• Kauffman Labs Education Ventures Program provides education, mentoring, and real-world experiences to increase the potential for successfully founding education businesses.[11]
  • Kauffman Scholars is a multi-year, out of school program that supports the academic, social and emotional development of low-income students to increase their chances of post-secondary success.


The Kauffman Foundation believes more can be done to rapidly and efficiently commercialize innovations developed by university researchers. Foundation associates study the reasons the system is not more productive, work with universities, philanthropists, and industry to ensure greater output, and ultimately grow the number of university-based technologies that become breakthrough products and services.

Major Initiatives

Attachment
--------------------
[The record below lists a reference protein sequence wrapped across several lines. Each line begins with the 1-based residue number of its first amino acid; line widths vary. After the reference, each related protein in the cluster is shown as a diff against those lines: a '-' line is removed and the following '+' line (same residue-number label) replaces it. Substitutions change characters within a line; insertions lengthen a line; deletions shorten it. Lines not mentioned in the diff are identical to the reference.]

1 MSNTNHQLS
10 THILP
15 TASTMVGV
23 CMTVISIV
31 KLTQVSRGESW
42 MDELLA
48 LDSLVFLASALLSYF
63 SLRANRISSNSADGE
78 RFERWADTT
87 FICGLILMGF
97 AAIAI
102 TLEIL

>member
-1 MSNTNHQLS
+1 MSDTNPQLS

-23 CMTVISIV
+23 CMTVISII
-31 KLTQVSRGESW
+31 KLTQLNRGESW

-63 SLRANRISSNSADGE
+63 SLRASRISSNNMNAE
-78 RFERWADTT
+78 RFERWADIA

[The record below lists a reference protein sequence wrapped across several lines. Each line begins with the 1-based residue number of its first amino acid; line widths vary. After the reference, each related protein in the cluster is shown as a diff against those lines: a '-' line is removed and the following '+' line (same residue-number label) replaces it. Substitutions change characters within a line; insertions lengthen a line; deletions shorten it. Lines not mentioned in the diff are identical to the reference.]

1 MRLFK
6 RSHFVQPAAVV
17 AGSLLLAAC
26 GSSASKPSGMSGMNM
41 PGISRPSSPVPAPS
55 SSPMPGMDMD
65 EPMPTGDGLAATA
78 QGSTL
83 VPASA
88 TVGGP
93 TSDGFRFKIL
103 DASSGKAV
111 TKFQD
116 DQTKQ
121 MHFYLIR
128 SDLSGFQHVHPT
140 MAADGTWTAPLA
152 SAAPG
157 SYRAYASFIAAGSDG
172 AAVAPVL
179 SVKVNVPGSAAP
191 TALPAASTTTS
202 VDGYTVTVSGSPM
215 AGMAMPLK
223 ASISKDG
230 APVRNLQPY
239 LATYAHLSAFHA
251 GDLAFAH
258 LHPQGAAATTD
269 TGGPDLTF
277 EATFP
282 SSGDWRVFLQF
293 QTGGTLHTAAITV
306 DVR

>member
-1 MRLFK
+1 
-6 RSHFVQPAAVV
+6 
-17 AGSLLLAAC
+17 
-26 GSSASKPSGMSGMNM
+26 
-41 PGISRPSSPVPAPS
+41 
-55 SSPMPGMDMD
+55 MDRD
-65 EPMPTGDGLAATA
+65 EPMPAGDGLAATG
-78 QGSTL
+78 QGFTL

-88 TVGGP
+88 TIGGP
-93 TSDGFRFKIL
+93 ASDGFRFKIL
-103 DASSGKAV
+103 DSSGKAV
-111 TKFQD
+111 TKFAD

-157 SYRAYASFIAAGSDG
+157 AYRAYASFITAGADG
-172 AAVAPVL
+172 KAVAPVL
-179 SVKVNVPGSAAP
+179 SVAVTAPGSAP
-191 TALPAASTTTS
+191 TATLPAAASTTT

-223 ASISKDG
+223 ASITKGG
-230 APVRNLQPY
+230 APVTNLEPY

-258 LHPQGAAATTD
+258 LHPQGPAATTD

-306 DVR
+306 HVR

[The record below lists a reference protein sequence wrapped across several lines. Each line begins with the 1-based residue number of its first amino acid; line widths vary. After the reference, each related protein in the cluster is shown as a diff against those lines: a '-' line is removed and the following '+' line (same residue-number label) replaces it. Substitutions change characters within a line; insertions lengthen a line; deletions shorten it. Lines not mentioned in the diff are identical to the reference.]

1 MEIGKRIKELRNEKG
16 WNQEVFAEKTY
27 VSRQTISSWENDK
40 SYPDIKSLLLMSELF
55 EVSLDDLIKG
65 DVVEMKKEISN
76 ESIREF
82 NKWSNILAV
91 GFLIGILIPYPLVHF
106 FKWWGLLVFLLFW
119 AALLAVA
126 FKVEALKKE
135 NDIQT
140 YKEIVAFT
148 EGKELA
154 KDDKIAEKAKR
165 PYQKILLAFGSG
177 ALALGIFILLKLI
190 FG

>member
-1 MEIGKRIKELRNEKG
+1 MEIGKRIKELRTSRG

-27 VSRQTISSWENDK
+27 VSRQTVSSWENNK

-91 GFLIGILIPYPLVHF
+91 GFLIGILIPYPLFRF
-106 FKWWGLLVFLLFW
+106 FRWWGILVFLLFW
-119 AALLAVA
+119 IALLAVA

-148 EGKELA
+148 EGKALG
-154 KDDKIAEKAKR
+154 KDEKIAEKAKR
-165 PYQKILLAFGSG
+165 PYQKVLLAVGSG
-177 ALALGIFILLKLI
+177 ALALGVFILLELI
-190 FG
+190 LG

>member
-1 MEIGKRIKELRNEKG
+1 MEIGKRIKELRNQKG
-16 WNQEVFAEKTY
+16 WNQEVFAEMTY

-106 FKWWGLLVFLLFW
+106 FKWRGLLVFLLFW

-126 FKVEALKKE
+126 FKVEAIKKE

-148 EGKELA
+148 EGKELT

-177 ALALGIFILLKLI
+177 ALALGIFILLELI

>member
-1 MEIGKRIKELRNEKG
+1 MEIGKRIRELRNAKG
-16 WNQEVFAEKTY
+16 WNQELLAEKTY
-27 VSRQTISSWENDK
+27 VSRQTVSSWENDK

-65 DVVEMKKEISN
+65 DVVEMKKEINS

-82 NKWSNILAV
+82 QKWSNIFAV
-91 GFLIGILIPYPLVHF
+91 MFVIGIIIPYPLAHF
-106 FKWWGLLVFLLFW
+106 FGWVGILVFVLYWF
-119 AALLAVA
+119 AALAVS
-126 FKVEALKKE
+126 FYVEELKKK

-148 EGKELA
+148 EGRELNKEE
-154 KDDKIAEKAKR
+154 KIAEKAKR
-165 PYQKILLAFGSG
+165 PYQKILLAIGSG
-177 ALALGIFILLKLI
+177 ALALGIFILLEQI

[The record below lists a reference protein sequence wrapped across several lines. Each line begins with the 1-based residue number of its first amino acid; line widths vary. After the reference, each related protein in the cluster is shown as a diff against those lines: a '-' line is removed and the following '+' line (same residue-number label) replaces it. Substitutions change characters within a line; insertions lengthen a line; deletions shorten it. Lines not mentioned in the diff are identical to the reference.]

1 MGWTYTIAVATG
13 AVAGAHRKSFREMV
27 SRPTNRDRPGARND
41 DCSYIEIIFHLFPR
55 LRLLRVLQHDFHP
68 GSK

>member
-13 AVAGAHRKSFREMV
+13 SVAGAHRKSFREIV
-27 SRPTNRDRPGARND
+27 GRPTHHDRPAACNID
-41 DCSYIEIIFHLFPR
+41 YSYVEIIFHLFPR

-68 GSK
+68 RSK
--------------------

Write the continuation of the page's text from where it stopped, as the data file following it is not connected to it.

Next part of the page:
• The iBridge Network provides access to university research and innovations to industry representatives, entrepreneurs, and other universities' researchers.
  • StudentBusinesses.com was acquired from Campus Venture Network in 2009 to enhance Kauffman's suite of services to universities and business plan competitions.


  • In February 2011, the Ewing Marion Kauffman Foundation partnered with TechStars. The Foundation provided Techstars with $200,000 in funding to build software utilized by the TechStars Network. This will go towards building and managing a unified application processing and tracking system for seed accelerator programs, dozens of which are part of TechStars Network.[12]


  1. ^ "Ewing Marion Kauffman Foundation Profile". LexisNexis Academic (database). 2014. Retrieved 2014-01-09.